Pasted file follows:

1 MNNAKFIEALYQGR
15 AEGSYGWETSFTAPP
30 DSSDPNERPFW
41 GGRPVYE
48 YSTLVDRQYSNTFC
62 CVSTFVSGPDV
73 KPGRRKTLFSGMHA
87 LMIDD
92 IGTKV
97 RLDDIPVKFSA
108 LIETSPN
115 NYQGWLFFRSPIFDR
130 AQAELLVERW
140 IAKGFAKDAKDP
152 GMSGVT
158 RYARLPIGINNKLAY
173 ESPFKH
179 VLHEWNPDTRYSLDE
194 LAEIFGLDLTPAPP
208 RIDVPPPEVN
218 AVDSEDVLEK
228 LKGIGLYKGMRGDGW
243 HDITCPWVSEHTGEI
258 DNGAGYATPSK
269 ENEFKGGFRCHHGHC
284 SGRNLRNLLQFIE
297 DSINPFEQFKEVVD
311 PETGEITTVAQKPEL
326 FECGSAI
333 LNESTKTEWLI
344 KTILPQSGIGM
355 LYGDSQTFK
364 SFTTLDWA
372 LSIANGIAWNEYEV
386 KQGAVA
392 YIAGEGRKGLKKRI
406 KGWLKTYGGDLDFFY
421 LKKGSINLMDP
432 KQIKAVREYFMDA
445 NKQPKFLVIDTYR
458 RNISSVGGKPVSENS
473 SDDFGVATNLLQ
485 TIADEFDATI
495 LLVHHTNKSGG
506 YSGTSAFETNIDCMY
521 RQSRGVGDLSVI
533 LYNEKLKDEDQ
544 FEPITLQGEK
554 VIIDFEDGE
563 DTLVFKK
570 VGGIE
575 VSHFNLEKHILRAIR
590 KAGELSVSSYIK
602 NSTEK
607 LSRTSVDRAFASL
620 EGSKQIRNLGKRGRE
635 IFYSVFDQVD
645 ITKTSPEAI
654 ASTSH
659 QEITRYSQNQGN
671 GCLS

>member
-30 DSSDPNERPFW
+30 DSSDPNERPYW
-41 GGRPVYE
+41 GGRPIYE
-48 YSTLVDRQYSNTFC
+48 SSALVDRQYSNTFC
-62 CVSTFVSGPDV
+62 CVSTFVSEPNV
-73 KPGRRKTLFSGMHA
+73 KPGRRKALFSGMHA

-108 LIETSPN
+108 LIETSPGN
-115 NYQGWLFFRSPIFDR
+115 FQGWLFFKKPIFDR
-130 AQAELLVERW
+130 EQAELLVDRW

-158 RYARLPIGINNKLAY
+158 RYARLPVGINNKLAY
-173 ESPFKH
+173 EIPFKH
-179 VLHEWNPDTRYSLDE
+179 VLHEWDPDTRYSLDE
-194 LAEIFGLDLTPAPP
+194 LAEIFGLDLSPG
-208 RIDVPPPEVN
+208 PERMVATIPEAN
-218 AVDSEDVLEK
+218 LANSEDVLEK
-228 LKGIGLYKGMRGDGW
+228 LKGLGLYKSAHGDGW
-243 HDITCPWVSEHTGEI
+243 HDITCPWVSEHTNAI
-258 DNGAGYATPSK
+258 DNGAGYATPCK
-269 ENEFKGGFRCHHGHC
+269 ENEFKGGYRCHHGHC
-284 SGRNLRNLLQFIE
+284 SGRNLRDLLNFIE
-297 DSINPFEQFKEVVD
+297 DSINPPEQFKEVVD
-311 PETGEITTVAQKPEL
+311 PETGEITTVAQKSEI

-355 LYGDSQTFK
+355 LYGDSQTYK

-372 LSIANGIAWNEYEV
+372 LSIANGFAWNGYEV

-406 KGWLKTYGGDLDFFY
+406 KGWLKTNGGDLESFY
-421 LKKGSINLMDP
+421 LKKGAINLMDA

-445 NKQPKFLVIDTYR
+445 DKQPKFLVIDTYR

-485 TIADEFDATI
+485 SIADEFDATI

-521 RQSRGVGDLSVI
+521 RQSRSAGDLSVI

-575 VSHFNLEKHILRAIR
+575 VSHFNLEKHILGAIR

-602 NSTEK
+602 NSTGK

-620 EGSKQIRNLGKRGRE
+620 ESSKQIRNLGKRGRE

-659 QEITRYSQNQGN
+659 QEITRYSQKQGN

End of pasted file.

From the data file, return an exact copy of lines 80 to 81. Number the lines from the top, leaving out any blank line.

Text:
+158 RYARLPVGINNKLAY
-173 ESPFKH